EFSA Scientific Colloquia aim to achieve a better understanding of the fundamental scientific issues in all areas of EFSA’s mission and are organised in a way to provide opportunity for an interactive exchange of expert views. To that end the Scientific Colloquia are sufficiently informal to allow for substantial debates if needed. However, at the same time, they are adequately structured and managed to enable participants to reach conclusions and make recommendations as appropriate. The meeting on micro-organisms in food and feed qualified presumption of safety (QPS) was the second in the series of Scientific Colloquia.
The QPS approach is a system similar in concept and purpose to the GRAS (Generally Recognised As Safe) definition used in the USA, but modified to take account of the different regulatory practices in Europe. It represents a possible route to harmonisation of approaches for the safety assessment of micro-organisms used in feed/food production across the EFSA Panels and would ensure a better use of assessment resources by focussing on those organisms which represent the greatest risks or uncertainties. If introduced into Europe, QPS will permit the identification of what is required to make an adequate safety assessment. QPS is suggested as an operating tool within EFSA for safety assessment and priority setting. The objective of this Colloquium was to have an open scientific debate on the scientific principles behind the QPS approach as formulated in a working paper of a joint working group of 3 former DG SANCO (Directorate General for Health and Consumer Protection, European Commission) Scientific Committees including comments received on this working document during a public consultation period in 2003. In addition, the participants were asked to explore options on how the QPS concept may be further developed for possible implementation by EFSA in safety assessments within the framework of current and proposed legislation.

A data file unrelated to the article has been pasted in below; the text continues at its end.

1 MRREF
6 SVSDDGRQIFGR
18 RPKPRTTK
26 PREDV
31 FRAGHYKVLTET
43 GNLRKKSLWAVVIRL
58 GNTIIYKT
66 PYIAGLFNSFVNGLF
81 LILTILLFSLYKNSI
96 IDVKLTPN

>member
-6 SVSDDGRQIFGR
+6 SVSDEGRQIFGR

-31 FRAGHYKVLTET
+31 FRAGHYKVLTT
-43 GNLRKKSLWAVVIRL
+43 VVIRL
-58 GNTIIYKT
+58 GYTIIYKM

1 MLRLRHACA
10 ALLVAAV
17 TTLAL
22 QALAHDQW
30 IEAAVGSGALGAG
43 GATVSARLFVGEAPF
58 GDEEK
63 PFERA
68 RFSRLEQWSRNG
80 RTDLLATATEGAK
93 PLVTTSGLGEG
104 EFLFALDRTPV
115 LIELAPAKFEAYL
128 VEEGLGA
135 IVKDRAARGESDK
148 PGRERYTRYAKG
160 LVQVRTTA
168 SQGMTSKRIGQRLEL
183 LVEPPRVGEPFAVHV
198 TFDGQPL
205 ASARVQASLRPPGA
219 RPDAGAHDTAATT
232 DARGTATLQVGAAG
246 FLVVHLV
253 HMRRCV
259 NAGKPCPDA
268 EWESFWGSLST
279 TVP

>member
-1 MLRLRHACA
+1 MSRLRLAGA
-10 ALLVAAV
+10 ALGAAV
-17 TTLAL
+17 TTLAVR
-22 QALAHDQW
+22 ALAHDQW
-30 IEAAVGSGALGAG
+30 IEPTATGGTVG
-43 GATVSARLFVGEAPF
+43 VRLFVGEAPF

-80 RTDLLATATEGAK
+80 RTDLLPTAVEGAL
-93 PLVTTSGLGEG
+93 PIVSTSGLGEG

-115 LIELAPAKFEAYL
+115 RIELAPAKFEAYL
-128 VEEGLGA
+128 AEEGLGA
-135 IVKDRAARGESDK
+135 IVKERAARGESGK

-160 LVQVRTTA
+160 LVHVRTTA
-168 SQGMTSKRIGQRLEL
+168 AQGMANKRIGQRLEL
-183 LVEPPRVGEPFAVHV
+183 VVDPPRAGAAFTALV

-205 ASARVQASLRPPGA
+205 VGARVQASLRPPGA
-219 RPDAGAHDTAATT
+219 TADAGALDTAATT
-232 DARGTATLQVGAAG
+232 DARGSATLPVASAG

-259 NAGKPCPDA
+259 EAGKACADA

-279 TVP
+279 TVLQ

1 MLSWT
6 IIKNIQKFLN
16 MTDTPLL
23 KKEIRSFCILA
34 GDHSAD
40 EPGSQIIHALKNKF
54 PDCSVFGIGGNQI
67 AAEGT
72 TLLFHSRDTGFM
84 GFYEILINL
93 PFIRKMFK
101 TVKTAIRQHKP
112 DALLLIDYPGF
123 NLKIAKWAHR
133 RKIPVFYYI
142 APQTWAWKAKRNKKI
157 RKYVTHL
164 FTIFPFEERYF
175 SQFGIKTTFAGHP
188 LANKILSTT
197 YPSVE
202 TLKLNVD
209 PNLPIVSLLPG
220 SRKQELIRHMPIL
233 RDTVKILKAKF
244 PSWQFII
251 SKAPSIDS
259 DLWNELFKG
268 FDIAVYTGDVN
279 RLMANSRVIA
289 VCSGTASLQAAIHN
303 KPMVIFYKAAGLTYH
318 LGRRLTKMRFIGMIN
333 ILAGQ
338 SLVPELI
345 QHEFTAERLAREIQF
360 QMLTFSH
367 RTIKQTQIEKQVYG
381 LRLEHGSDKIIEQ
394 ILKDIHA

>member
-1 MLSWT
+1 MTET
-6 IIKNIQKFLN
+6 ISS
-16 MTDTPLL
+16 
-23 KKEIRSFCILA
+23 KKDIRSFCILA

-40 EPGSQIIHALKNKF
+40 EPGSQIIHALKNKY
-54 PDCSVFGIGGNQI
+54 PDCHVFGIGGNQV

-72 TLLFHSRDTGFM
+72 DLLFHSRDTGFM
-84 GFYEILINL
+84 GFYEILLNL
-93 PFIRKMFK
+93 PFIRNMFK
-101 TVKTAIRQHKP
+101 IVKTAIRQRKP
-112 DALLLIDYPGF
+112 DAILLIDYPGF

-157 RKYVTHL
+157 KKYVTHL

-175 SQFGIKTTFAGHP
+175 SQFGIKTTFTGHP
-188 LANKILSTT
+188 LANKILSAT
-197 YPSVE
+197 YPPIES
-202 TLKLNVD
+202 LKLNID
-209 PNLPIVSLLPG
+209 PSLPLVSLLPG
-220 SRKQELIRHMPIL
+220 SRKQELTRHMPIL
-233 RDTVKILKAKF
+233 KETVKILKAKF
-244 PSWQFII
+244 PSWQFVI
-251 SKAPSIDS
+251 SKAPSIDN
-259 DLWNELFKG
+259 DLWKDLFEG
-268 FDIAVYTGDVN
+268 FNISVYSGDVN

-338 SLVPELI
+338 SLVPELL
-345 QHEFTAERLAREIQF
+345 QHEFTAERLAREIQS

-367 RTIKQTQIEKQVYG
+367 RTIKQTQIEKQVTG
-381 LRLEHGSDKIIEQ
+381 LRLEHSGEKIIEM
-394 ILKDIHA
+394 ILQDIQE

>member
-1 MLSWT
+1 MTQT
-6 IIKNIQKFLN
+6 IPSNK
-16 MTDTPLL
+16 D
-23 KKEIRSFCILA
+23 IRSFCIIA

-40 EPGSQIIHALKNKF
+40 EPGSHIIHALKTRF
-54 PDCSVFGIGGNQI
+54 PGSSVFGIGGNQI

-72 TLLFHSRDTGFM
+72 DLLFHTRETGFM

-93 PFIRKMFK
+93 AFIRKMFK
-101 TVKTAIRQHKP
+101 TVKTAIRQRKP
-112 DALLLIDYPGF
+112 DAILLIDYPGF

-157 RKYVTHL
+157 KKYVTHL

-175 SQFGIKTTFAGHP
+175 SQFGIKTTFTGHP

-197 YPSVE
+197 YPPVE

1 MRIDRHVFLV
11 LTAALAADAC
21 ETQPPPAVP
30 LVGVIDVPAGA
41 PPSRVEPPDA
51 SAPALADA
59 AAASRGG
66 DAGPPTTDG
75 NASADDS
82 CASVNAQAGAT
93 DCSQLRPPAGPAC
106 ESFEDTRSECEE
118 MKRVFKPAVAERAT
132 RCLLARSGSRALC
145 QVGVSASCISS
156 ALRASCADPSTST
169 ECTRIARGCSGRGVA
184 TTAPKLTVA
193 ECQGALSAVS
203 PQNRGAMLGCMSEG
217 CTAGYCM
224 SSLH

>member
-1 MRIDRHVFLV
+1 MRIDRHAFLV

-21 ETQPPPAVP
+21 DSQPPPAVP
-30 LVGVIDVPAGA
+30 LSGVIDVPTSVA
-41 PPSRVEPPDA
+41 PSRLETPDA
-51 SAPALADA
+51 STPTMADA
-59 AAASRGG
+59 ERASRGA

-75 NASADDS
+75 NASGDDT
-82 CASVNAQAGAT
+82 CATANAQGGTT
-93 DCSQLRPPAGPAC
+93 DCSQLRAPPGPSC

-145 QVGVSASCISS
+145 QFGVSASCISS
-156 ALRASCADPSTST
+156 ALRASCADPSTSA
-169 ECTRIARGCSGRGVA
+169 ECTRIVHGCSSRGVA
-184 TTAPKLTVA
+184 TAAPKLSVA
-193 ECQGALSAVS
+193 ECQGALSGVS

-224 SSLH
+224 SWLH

This present Summary Report is capturing the main discussion points raised by the participants of the Colloquium and does not necessarily express the view of EFSA or its Scientific Committee or Panels.
In the meantime, a working group of the EFSA Scientific Committee prepared an opinion on a generic approach to the safety assessment by EFSA of microorganisms used in food/feed and the production of food/feed additives taking into account the suggestions made by the participants of the Colloquium and the former comments received during the consultation period of the QPS working paper in 2003. The opinion including a proposal on how the QPS approach may be implemented by EFSA has been adopted by the Scientific Committee in April 2005.
We are very pleased with the lively discussions and very constructive contributions by all participants of the meeting. Special appreciation is expressed to the overall chairs and rapporteurs of the Colloquium, the chairs and rapporteurs of the four Discussion Groups and in particular to Tine Rask Licht and John Heritage for drafting this Summary Report.